The activities in the lesson are intended to support initial, informal conversations about the key ideas in proportional relationships before the next lesson introduces the terms for those ideas. At the same time, there are opportunities to review work from grade 6 in representing ratios with tables and diagrams.
The tasks are intentionally not well-posed, that is, they do not have exact solutions. They are designed to give students an opportunity to think about how we can bring a mathematical lens to better understand common perceptual experiences (MP4), such as things that taste or look the same or different. Other possibilities include experiments with mixtures of paint, looking at videos of vehicles moving at different constant speeds, looking at faucets or other water sources that flow at different rates, and so on. The focus is on examination of a feature that can be represented as a unit rate (flavor, color intensity, speed, etc.) and beginning to analyze differences in that feature in terms of the two quantities involved (drink mix and water, two paint colors, time and distance, and so on). In the next lesson, this will be identified as the key idea motivating the concept of a proportional relationship. Students may recognize, from their work in grade 6, associated quantities as equivalent ratios and reason in terms of scale factors and unit rates.
The second activity provides a bridge from students’ work with scale drawings in the previous unit. In the first activity, students are given the relevant measurements; in the second, they are asked to think about how to quantify what they see, in particular, what measurements might help describe the picture.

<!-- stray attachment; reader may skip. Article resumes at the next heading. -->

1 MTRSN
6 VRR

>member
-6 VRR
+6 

The amount of time students spend on these activities can be adjusted based on the results of the diagnostic assessment. This lesson can be used to support just-in-time review of any ratio concepts from grade 6 that students struggled with in the diagnostic assessment.
- Choose and create representations to compare ratios in the context of recipes or scaled copies.
- Coordinate (orally) different representations of a situation involving equivalent ratios, e.g., discrete diagrams, tables, or double number line diagrams.
- Determine which recipes or geometric figures involve equivalent ratios, and justify (orally, in writing, and through other representations) that they are equivalent.
Let’s remember what equivalent ratios are.
Make three mixtures:
- 1 cup of water with \(1\frac12\) teaspoons of powdered drink mix
- 2 cups of water with \(\frac12\) teaspoon of powdered drink mix
- 1 cup of water with \(\frac14\) teaspoon of powdered drink mix
Students will need three small cups each; they just need a few sips of the mixture in each cup.
- I can use equivalent ratios to describe scaled copies of shapes.
- I know that two recipes will taste the same if the ingredients are in equivalent ratios.
Two ratios are equivalent if you can multiply each of the numbers in the first ratio by the same factor to get the numbers in the second ratio. For example, \(8:6\) is equivalent to \(4:3\), because \(8\boldcdot\frac12 = 4\) and \(6\boldcdot\frac12 = 3\).
A recipe for lemonade says to use 8 cups of water and 6 lemons. If we use 4 cups of water and 3 lemons, it will make half as much lemonade. Both recipes taste the same, because and are equivalent ratios.
cups of water number of lemons 8 6 4 3
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